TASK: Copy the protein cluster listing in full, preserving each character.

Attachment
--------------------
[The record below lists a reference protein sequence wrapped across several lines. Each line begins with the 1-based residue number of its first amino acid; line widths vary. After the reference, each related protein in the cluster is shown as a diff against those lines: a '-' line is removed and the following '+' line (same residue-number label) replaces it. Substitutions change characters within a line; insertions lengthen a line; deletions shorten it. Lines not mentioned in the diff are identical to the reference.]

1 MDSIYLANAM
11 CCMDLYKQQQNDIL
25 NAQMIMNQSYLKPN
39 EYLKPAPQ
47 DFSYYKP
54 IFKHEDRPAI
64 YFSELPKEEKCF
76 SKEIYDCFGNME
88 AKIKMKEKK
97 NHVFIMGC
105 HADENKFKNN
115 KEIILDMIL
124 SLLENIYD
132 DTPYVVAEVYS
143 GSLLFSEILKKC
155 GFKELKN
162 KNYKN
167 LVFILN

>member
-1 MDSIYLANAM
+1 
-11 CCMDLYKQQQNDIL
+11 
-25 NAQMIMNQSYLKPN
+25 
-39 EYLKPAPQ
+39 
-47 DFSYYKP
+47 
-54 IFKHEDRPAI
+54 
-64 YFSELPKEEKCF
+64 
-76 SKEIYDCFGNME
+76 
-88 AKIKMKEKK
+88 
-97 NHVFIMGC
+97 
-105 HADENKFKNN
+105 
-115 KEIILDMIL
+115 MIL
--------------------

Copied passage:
[The record below lists a reference protein sequence wrapped across several lines. Each line begins with the 1-based residue number of its first amino acid; line widths vary. After the reference, each related protein in the cluster is shown as a diff against those lines: a '-' line is removed and the following '+' line (same residue-number label) replaces it. Substitutions change characters within a line; insertions lengthen a line; deletions shorten it. Lines not mentioned in the diff are identical to the reference.]

1 MDSIYLANAM
11 CCMDLYKQQQNDIL
25 NAQMIMNQSYLKPN
39 EYLKPAPQ
47 DFSYYKP
54 IFKHEDRPAI
64 YFSELPKEEKCF
76 SKEIYDCFGNME
88 AKIKMKEKK
97 NHVFIMGC
105 HADENKFKNN
115 KEIILDMIL
124 SLLENIYD
132 DTPYVVAEVYS
143 GSLLFSEILKKC
155 GFKELKN
162 KNYKN
167 LVFILN

>member
-1 MDSIYLANAM
+1 
-11 CCMDLYKQQQNDIL
+11 
-25 NAQMIMNQSYLKPN
+25 
-39 EYLKPAPQ
+39 
-47 DFSYYKP
+47 
-54 IFKHEDRPAI
+54 
-64 YFSELPKEEKCF
+64 
-76 SKEIYDCFGNME
+76 
-88 AKIKMKEKK
+88 
-97 NHVFIMGC
+97 
-105 HADENKFKNN
+105 
-115 KEIILDMIL
+115 MIL